My youngest son needed some new t-shirts and a waterproof jacket as he has grown. We don’t have an endless pot of money but I was able to order the clothes he needed. Imagine your children have one set of clothes and they grow? These families cannot afford to buy new clothes. Children have been wearing rags.

Thanks to your help and support, The Foundation is able to feed these children once a week and you have donated clothes and shoes. You’ve also generously donated stationery and books to help with the children’s education. Then there are the 90 children who are sponsored who have a monthly food parcel and their secondary education paid for them by their generous sponsors. There are lots more children needing a helping hand and a sponsor.

So what I am trying to say is that, as a team, together we are Changing Lives (in) Malawi. However, we need more people to help more people. Here are some ways you could help;

  1. Fundraising – can you do a sponsored event for us like The Kiltwalk or something else? I will help with sharing posts on social media to get more sponsors.
  2. Fundraising – can you organise an event in your community? Whether a quiz, a table top sale or a coffee morning or a carwash? Or what else? All these type of events help spread awareness of our charity to a new audience.
  3. Fundraising – could you organise a raffle, whether online or at an event?
  4. Fundraising – are you part of a church or club that you could invite us to speak at and show photos?
  5. Sponsoring – could you sponsor a week of the feeding programme or raise £100 to sponsor one meal for 500 children?
  6. Sponsoring – could you sponsor a child or young person. It’s only £25 per month.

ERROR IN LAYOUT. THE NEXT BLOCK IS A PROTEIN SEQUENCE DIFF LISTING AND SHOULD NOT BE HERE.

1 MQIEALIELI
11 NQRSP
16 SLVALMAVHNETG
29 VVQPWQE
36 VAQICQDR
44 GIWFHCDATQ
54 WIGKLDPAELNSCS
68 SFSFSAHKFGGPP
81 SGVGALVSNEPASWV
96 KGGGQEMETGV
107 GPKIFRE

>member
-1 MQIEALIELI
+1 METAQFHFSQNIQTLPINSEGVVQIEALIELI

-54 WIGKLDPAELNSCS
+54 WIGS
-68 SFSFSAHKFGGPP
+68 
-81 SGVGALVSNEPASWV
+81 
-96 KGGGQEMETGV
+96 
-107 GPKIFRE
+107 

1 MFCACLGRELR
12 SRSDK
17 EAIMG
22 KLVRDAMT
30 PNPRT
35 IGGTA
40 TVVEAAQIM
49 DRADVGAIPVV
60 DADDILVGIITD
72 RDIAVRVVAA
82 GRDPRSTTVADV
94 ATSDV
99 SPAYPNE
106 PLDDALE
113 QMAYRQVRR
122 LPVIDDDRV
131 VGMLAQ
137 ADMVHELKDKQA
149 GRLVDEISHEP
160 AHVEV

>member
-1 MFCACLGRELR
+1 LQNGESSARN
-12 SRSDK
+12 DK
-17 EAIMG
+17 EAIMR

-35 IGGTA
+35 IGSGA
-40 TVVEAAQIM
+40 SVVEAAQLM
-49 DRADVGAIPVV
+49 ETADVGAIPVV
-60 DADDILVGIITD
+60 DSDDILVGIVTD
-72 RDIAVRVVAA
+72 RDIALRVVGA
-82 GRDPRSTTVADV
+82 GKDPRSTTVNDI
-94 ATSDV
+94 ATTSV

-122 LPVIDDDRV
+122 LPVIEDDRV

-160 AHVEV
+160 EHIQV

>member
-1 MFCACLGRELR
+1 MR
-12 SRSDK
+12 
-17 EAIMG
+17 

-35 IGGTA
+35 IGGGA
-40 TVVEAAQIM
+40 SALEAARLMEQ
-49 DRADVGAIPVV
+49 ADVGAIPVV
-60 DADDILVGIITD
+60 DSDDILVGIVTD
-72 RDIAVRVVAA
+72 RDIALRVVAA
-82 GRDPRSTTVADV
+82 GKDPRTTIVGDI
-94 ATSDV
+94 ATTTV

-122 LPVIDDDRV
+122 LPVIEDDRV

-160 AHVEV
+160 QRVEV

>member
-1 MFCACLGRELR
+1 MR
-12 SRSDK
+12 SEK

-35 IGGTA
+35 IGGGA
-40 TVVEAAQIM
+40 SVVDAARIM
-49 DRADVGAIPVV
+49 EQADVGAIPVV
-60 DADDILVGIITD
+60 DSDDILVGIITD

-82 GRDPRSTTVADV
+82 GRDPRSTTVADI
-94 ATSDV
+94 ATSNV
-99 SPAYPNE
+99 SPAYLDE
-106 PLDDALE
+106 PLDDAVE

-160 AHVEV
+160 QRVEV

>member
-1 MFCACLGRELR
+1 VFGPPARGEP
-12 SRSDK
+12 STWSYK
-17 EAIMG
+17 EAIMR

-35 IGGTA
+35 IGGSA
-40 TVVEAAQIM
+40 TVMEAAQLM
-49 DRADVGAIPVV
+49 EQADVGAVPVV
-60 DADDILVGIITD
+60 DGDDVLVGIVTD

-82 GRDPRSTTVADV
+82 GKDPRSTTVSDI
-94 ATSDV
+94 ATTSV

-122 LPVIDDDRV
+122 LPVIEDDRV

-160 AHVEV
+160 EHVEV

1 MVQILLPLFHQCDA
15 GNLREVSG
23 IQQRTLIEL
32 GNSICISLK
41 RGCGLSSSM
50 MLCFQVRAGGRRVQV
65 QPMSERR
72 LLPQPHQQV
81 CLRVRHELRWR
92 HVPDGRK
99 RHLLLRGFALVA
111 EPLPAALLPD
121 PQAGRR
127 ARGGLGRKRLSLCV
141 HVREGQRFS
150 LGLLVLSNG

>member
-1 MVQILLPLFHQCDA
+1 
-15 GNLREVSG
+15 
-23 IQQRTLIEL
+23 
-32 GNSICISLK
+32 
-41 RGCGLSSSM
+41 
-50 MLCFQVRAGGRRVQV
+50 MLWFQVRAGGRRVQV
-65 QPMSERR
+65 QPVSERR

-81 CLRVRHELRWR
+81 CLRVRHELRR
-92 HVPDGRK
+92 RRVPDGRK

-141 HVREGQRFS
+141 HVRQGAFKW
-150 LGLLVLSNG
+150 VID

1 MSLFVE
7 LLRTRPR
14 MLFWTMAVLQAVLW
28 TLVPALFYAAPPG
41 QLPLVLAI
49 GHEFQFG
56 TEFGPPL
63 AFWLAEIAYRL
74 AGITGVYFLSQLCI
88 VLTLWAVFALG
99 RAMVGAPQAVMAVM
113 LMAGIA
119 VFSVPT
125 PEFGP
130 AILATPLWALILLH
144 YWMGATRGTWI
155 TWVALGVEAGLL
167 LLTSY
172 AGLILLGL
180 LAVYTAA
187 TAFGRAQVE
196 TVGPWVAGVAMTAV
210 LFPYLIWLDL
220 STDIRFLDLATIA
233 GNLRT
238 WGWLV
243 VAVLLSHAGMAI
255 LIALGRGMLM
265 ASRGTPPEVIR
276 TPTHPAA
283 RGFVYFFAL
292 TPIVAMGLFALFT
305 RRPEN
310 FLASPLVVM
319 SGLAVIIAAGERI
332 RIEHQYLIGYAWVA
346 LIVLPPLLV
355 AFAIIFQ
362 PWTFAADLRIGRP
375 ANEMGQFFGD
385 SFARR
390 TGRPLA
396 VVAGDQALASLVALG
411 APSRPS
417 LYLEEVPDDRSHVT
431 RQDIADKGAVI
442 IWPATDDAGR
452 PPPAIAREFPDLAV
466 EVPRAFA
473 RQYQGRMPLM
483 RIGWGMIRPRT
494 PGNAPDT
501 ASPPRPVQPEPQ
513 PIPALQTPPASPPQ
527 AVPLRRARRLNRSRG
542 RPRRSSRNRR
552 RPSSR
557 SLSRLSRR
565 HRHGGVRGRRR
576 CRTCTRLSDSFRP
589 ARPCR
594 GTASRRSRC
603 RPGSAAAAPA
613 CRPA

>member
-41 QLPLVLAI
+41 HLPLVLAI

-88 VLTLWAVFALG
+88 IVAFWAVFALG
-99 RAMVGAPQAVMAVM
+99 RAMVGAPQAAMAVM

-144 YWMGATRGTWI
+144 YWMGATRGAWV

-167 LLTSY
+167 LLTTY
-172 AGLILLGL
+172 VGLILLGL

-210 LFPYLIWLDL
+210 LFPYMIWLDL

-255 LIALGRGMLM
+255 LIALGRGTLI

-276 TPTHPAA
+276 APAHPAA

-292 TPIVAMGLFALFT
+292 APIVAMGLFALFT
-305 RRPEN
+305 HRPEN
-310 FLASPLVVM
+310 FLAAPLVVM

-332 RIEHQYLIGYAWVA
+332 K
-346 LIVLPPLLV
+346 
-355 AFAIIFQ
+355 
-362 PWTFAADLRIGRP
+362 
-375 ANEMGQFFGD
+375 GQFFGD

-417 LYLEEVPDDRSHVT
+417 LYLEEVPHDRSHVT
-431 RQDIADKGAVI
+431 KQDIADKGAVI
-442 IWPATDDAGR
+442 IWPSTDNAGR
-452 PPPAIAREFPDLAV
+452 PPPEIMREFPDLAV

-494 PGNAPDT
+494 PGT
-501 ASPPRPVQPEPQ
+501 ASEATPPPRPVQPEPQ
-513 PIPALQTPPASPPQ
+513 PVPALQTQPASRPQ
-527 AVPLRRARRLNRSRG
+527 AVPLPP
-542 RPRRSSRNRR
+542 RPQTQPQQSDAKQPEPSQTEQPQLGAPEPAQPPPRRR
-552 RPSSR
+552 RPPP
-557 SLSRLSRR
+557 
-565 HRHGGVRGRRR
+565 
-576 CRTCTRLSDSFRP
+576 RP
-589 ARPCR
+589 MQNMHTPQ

7. Donate – could you make a one off or regular donation towards the feeding programme or support another one of the programmes?
  8. Sign up to receive the blogs to receive up to date information.
  9. Share our posts to reach a wider audience please and talk to family and friends about what we do.
  10. Are you doing your Duke of Edinburgh Award or another volunteering activity? Do you want to add some volunteering to your CV? What could you do to raise funds or awareness for the children in Malawi?
  11. Any other ideas you have – please get in touch. As the saying goes ‘every little helps’. We cannot do this on our own. The hundreds of orphans and other vulnerable children need you.
  12. WHAT CAN YOU DO TODAY? EVERYONE CAN DO SOMETHING. WE NEED YOU. THE HUNDREDS OF ORPHANS AND VULNERABLE CHILDREN LIVING IN POVERTY NEED YOU. PLEASE HELP US CONTINUE CHANGING LIVES MALAWI.

contact_us@changinglivesmalawi.com Thanks for reading and I look forward to hearing from you, Sarah x

The Starfish Story

Sarah’s blog 9/4/22

I love the Starfish Story that I am going to share with you. Some of you will know it already.

Sometimes situations seem daunting and overwhelming. Sometimes I wonder how we can make a difference to the hundreds of orphans and vulnerable children in Northern Malawi. But we are, bit by bit. Each of us helps, doing our little bit, as part of a team.

Five hundred malnourished children are receiving a nutritious, substantial meal once a week at the feeding programme. We wish we could afford to send more money to feed them more often or to set up a porridge programme at the schools. Unfortunately, at the moment, we can’t. We don’t yet have the finances for this. But the teachers have noticed that even this one meal is helping their concentrate and their grades.

Teenage girls are no longer missing school each month as they have been given reusable sanitary towels. This has given them dignity, inclusion and equality of education.

A nursery has been set up for 50 very vulnerable preschool children three times a week. They’ve been given clothes, blankets, flipflops and raincoats. They receive porridge at each session. This is making a big difference to these young children.

Ninety children have been matched with sponsors. They receive food, clothes, blankets, soap and education thanks to their generous sponsors.

These are only a few ways you have been helping us help the hundreds of very vulnerable children that The Foundation supports.